In Matarese v. Matarese, 47 R.I. 131, 131 A. 199, 42 A.L.R. 1360, the action was one where the defendant was the father of the plaintiff.Summary of this case from Ball v. Ball
December 16, 1925.
PRESENT: Sweetland, C.J., Stearns, Rathbun, Sweeney, and Barrows, JJ.
( 1) Action of Tort by Minor Against Parent. A minor child cannot bring his personal action against his father to recover damages for torts alleged to have been committed by the father in the course of the family relation and resulting in personal injury to the child.
TRESPASS ON THE CASE for negligence. Heard on exception of plaintiff and overruled.
Benjamin W. Grim, for plaintiff.
Henshaw Sweeney, Benjamin F. Lindemuth, John W. Baker, for defendant.
This is an action of trespass on the case for negligence to recover damages for personal injuries alleged to have been suffered by the plaintiff by reason of the defendant's negligence in the operation of an automobile.
The case was tried before a justice of the Superior Court sitting with a jury. At the close of the evidence the justice directed the jury to return a verdict for the defendant. The case is before us upon the plaintiff's exception to that direction of the justice.
From the transcript of evidence it appears that the defendant is the father of the plaintiff. At the time of the injury complained of the plaintiff was about five years old and was a member of her father's household. Just before her injury she was playing on the sidewalk near her home and the defendant was approaching her driving an automobile. The defendant, at the request of the plaintiff, stopped, and then either invited or permitted the plaintiff to sit upon the running board of the machine to ride to their home. While she was in that position, the defendant started the machine forward, the plaintiff was thrown to the ground, a rear wheel of the automobile passed over her leg, fracturing the bone and seriously injuring her. The justice directed a verdict for the defendant on the ground that the plaintiff could not maintain an action of this nature against her father.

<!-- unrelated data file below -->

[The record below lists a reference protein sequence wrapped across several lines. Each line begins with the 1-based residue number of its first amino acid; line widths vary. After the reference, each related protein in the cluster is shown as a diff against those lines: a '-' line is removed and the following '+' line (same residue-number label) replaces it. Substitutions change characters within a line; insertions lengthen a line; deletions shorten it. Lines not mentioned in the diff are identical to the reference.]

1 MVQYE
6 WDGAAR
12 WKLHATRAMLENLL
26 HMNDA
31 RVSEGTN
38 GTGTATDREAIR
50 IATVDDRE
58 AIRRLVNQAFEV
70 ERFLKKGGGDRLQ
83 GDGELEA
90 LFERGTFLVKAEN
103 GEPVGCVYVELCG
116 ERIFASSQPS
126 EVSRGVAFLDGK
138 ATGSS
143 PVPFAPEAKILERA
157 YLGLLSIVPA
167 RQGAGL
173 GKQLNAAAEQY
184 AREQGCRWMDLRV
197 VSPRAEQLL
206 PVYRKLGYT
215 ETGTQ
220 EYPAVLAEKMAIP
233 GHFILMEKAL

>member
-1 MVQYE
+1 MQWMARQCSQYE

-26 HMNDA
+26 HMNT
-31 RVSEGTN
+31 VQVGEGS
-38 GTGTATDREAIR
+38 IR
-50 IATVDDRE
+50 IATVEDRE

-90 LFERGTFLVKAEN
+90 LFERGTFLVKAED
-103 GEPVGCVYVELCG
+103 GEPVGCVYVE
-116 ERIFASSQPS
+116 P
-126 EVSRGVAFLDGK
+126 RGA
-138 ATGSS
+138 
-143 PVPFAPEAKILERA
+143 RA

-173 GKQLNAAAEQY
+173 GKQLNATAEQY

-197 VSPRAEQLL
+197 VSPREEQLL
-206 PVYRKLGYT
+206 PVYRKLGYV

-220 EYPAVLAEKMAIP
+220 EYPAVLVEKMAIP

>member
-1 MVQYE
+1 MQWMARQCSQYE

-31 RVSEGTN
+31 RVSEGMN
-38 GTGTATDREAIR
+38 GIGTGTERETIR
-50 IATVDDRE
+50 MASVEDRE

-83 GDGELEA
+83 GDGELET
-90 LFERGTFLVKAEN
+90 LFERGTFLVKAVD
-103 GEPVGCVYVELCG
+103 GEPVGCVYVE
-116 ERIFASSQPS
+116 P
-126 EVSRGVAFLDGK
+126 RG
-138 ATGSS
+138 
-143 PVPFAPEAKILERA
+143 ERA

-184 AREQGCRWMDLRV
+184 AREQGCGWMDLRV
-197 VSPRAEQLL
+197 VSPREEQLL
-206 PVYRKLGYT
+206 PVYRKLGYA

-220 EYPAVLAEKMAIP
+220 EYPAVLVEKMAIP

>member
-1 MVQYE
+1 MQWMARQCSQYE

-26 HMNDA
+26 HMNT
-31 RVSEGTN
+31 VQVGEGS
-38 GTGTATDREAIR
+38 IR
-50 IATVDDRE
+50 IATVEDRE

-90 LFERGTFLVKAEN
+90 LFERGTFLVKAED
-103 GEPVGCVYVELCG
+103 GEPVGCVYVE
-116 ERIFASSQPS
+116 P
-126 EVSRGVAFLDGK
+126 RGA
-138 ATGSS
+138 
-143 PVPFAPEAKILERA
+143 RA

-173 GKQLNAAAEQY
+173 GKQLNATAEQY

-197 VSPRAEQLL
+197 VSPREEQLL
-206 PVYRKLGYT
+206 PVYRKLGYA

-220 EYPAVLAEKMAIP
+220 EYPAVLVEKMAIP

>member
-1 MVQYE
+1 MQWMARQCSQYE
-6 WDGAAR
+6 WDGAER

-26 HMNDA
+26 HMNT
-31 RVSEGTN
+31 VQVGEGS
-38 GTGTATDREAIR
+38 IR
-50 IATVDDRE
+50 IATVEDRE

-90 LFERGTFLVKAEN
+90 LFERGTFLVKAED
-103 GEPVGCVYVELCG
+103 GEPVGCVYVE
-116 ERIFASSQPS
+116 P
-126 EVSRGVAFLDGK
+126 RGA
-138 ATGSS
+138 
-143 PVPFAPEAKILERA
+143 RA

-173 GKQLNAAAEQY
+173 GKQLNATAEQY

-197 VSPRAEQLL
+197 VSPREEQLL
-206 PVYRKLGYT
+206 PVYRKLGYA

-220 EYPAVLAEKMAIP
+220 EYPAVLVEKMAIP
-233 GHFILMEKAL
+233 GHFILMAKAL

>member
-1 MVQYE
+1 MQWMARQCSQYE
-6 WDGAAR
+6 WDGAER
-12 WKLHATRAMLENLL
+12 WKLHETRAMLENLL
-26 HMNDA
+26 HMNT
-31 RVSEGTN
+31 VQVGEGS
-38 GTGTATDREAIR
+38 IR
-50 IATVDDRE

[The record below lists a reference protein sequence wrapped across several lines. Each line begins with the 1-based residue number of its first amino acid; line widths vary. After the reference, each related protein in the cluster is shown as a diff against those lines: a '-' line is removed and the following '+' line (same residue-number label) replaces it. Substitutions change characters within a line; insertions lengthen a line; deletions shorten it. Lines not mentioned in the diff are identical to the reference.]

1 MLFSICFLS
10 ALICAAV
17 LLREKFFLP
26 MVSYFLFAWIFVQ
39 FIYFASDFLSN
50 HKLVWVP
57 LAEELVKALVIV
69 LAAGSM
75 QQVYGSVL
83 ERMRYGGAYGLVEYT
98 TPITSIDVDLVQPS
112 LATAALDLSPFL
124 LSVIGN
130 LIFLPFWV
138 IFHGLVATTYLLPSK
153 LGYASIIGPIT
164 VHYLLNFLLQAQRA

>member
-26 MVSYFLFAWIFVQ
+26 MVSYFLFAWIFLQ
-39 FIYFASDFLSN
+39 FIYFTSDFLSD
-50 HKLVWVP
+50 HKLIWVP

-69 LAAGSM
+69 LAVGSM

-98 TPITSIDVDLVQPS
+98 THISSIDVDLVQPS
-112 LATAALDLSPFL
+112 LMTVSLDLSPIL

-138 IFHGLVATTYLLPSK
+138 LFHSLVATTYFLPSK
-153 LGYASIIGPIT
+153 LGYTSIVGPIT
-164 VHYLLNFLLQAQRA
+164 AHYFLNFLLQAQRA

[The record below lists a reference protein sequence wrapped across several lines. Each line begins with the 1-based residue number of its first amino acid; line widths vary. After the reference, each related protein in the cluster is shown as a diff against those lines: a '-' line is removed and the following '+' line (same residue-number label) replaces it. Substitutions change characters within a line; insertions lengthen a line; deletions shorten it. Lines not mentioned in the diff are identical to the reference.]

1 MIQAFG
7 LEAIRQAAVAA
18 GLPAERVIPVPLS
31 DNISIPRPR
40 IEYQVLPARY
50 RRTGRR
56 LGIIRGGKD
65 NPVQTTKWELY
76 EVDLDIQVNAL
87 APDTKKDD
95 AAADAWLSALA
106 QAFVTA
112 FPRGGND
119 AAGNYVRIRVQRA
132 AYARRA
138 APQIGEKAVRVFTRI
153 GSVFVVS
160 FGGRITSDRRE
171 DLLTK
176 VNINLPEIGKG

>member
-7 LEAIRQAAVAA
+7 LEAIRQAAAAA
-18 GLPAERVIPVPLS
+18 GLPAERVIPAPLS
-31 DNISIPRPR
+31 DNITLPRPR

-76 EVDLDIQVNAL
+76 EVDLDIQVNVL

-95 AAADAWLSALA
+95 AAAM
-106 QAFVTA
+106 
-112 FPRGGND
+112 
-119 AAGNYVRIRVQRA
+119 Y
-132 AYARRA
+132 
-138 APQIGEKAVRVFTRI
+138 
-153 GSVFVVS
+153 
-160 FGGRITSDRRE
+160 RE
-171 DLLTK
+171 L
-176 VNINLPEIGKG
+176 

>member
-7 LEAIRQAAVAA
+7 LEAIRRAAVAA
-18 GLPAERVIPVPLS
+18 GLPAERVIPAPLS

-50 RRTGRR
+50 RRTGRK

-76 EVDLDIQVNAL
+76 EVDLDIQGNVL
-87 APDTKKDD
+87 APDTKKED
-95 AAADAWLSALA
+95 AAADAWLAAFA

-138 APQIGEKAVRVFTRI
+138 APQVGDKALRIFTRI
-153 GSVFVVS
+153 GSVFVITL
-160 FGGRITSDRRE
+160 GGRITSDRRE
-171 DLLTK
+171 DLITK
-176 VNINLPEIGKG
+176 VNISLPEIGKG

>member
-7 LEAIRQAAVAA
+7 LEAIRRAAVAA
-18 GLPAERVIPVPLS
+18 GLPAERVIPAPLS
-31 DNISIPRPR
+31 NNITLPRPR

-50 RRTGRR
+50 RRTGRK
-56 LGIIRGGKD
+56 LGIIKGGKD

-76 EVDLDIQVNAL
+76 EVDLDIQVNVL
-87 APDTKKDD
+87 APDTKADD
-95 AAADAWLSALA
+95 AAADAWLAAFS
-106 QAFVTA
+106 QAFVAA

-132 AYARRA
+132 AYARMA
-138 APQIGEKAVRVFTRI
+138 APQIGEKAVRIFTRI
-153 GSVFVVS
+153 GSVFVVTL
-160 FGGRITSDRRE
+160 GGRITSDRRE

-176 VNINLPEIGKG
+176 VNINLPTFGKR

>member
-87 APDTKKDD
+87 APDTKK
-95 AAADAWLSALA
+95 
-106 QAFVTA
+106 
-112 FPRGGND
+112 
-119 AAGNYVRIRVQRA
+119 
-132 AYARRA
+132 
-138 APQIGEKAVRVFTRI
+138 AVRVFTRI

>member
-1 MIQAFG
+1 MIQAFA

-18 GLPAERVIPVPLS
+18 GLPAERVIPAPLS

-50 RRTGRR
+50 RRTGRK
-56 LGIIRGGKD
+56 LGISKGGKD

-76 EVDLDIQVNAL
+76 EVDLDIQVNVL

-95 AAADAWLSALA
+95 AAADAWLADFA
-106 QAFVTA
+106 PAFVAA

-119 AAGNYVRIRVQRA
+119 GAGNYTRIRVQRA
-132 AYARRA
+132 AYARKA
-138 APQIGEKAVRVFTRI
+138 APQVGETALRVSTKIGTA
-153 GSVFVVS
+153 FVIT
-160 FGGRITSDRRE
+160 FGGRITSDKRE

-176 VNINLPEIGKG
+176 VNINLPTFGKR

Immemorially the family has been an important element of our civil society, one of the supports upon which our civilization has developed. Save as modified by the legislature, in domestic affairs the family has remained in law a self-governing entity, under the discipline and direction of the father as its head. As part of the family order or arrangement are the related obligations and rights of the father and his minor child, while the child remains in his household, unemancipated. On the part of the father is the right and duty to control, protect, support, and to guide or educate the child. The reciprocal duty of the child is to serve and obey the father. These fundamental principles are traceable to ancient customs and usages and are fixed by tradition and evidenced by the decisions of the courts. Anything that brings the child into conflict with the father or diminishes the father's authority or hampers him in its exercise is repugnant to the family establishment and is not to be countenanced save upon positive provisions of the statute law. Any proceeding tending to bring discord into the family and disorganize its government may well be regarded as contrary to the common law, and not to be sanctioned by the courts. Such conflict would arise by recognizing the right of a minor child to bring his personal action against the father to recover damages for torts alleged to have been committed by the father in the course of the family relation and resulting in personal injury to the child. The State by criminal proceedings will punish the father for the gross abuse of his power of control and discipline resulting in injury. For his continued abuse or neglect, indicating that the restraint arising from parental affection has failed, the State will remove the child from the father's control. It is however inconsistent with the family relation, while it exists, to permit the maintenance of such an action as that at bar of a minor child against his father to recover damages for the alleged negligence of the father.